Data derived from routine clinical practice indicate that delays in ON time are common among levodopa-treated patients with Parkinson disease (PD) who experience motor fluctuations, and are a major contributor to early morning OFF periods, according to the results of a single-visit pilot study. Findings from the study were published in the European Journal of Neurology.
During a single visit, adult patients with idiopathic PD who were attending a routine appointment and had been receiving levodopa for ≥1 year completed a Time-to-ON Questionnaire, in which they evaluated the time to ON-period and the symptoms they experienced while waiting. Following this, patients then completed a 5-day home time-to-ON diary, in which they recorded the time involved to ON after receiving their first morning levodopa dose in 5-minute increments.
A total of 151 participants completed the study survey, of whom 64.2% (97 of 151) experienced motor fluctuations. Among the patients who experienced motor fluctuations, 56% (54 of 97) reported delays in ON time (ie, latency >30 minutes) after taking their first morning dose of levodopa. Moreover, 51% of participants reported that they had experienced delayed ON ≥1 time in the previous week, with 21% indicating that they had experienced delayed ON time during all 7 mornings of the previous week.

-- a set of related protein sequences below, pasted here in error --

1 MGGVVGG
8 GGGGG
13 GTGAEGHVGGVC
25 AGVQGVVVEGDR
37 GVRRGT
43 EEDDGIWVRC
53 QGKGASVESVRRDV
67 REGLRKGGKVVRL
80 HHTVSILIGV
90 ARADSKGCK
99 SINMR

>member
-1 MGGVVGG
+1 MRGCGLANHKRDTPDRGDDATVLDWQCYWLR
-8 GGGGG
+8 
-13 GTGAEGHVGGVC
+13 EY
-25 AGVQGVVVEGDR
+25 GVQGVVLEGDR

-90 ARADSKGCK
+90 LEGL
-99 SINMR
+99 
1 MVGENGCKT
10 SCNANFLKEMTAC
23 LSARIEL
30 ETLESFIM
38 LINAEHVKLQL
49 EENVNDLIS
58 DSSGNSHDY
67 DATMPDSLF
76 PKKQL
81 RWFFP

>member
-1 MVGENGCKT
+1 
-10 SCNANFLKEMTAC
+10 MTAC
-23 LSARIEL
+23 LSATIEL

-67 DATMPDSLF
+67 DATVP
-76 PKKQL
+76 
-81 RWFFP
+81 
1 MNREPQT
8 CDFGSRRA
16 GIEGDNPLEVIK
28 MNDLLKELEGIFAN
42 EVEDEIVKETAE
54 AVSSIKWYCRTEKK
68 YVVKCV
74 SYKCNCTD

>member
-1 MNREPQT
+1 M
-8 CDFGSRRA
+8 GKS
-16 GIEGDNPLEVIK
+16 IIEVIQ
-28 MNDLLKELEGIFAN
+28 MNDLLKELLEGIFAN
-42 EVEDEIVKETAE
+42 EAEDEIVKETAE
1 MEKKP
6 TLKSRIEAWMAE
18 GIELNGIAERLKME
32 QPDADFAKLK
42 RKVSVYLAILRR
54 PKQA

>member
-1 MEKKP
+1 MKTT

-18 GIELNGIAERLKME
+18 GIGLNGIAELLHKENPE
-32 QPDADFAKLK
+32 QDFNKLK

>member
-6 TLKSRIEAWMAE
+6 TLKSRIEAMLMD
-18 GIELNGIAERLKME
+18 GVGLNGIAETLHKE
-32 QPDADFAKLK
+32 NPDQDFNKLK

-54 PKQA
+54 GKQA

Furthermore, 10% of the participants reported having experienced dose failures on ≥4 mornings during the prior week. The most frequently reported symptoms while patients waited for ON-period included slowness (94.8%), fatigue (87.6%), reduced dexterity (82.5%), difficulty in walking (66.0%), and problems with balance (59.8%).
The researchers concluded that early morning OFF difficulties among levodopa-treated patients with PD, including delays in time to ON, are quite common. The Time-to-ON Questionnaire may prove to be a valuable and practical tool to use in the clinic for exploring problems with time to ON-period.
Stocchi F, Coletti C, Bonassi S, Radicati FG, Vacca L. Early morning OFF and levodopa dose failures in patients with Parkinson’s disease attending a routine clinical appointment using Time-to-ON Questionnaire [published online December 26, 2018]. Eur J Neurol. doi: 10.1111/ene.13895